You probably know that noise exposure can lead to hearing damage and loss and that some workplaces and job environments come with a lot of noise exposure. Did you know, however, that nearly 24 percent of hearing impairment cases among U.S. workers is attributable to workplace noise exposure?
That’s nearly one-quarter of all hearing impairment cases among U.S. workers! If workplace noise exposure is to blame for such a large percentage of hearing impairment cases, we can easily infer that reducing noise exposure in workplaces can help to prevent nearly one in four cases of hearing impairment among U.S. workers.
When you think of jobs with high noise exposure, you might automatically think of manufacturing jobs, factory workers, or construction workers. However, a wide variety of workplaces can come with a risk for noise exposure. Some of the noisiest jobs include airline ground crew, carpenters, DJs, nightclub workers, farmers, and truck drivers.
Even if you do not work in one of these high-noise risk jobs, you could be at risk for serious noise exposure at your work. In the past, it was difficult to measure whether a workplace’s noise level was considered dangerous or not; learning about noise exposure at any workplace (or other location) required expensive equipment and professional expertise. Fortunately, things are getting easier, thanks to technology.
Nowadays, various mobile phone applications (“apps”) are available that can easily and accurately estimate noise exposure at a given location. These apps can also make recommendations for appropriately protecting your hearing. With these apps and other online tools, the general population is now able to better monitor noise exposure and take proper steps to prevent hearing loss.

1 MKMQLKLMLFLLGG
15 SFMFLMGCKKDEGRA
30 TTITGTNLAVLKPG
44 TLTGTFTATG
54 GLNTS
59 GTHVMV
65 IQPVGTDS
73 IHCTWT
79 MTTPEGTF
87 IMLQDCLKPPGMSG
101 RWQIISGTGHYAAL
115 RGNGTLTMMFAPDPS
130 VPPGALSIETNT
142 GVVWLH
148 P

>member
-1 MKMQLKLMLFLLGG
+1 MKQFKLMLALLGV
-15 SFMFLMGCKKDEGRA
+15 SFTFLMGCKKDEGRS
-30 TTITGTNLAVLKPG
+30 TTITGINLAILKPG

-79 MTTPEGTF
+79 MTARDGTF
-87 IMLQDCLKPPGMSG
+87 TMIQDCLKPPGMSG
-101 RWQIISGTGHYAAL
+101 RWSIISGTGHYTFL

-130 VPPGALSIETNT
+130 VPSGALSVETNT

In addition, new hearing testing platforms have been created to help with early identification of hearing damage. While these tools are still being developed, the research is promising that portable, economical, and reliable devices will soon be available. Early testing has shown that such mobile devices provide results comparable to conventional computer-automated audiometry.
Technology also promises more convenient ways to monitor noise exposure over time and provide the gathered data to hearing professionals. Fitness trackers are becoming increasingly popular, and over time, they may come to include a noise sensor that can send noise exposure data to hearing providers, who can then provide personalized recommendations, testing, and treatment to their patients.
While workplaces more often focus on hearing protection than on reducing noise exposure, research indicates that reducing noise exposure is most effective in decreasing the risk of hearing damage. In the past few years, many new technologies have come forward to reduce workplace noise. In addition to high-tech options, some basic yet effective recommendations have come forward, such as switching out certain pieces of equipment, like metal cart wheels, for quieter versions, like rubber cart wheels.
“Hearables” are another new piece of hearing technology, with advancements happening at lightning speed. These devices are being developed by established hearing aid companies, as well as technology giants like Amazon, Google, and Apple. Hearables are earphones and earpieces equipped with artificial intelligence (AI), which can help cancel out background noise and learn the wearer’s listening habits and environment. With this new technology, hearing devices are more personalized than ever before for an optimal listening experience.
At our audiology practice, we are committed to staying up to date with the latest technology and advancements in the hearing field. Whether you believe your workplace has excessive noise exposure or you suspect that you are already experiencing hearing loss, we are here to care for you. Please contact us today to learn more.